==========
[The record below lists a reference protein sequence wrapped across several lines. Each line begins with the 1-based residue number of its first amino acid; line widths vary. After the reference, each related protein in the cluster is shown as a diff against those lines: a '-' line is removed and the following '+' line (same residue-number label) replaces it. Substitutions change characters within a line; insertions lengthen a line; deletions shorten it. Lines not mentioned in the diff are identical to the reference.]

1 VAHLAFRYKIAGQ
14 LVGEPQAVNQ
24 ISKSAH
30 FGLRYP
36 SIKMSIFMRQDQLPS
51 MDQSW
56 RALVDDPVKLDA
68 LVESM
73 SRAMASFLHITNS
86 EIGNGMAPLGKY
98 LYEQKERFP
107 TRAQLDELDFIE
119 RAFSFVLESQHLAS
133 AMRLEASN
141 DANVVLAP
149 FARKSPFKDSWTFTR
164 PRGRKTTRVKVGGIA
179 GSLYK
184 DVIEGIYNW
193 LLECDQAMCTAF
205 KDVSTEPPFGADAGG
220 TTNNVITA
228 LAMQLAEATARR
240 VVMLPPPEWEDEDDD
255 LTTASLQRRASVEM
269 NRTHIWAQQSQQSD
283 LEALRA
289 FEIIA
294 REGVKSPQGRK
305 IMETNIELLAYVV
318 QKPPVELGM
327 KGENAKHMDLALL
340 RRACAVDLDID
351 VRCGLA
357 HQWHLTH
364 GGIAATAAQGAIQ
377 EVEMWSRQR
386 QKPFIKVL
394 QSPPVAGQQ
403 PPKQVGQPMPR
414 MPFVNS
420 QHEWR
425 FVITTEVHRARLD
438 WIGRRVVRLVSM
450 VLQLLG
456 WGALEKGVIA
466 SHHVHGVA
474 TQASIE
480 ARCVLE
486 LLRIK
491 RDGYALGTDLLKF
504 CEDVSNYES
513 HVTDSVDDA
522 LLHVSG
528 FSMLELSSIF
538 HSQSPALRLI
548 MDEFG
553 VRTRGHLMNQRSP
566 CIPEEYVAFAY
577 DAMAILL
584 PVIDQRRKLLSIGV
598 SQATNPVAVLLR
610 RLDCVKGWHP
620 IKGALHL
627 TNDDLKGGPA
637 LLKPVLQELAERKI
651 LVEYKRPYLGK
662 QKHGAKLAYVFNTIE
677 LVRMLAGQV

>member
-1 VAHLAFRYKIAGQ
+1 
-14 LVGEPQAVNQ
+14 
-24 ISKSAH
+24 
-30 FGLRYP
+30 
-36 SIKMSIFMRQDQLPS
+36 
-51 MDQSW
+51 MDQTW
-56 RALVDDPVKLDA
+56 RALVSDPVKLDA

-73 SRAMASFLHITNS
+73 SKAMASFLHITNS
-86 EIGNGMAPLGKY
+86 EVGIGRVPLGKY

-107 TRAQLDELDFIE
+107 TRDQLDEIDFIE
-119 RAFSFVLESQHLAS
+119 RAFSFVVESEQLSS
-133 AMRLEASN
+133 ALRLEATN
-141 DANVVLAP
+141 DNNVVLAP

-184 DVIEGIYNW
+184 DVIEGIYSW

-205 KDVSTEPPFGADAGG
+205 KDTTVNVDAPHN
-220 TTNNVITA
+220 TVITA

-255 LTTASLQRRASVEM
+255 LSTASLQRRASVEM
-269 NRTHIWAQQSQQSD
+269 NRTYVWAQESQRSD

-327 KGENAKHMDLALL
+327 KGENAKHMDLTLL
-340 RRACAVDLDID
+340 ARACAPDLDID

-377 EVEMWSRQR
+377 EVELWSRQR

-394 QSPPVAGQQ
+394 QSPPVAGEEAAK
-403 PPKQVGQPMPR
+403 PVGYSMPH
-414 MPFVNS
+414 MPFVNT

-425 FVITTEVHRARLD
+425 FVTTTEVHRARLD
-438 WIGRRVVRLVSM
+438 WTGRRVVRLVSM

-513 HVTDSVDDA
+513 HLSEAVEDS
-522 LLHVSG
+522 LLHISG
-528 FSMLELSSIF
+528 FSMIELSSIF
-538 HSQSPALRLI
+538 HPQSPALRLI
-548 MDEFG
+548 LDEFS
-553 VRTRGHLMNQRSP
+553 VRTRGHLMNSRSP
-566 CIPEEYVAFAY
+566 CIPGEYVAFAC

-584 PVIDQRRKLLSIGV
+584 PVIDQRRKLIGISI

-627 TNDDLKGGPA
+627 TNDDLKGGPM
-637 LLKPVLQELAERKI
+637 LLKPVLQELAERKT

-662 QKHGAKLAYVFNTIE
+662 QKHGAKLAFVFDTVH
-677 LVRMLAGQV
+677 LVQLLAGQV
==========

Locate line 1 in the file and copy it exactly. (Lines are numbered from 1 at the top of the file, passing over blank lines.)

[The record below lists a reference protein sequence wrapped across several lines. Each line begins with the 1-based residue number of its first amino acid; line widths vary. After the reference, each related protein in the cluster is shown as a diff against those lines: a '-' line is removed and the following '+' line (same residue-number label) replaces it. Substitutions change characters within a line; insertions lengthen a line; deletions shorten it. Lines not mentioned in the diff are identical to the reference.]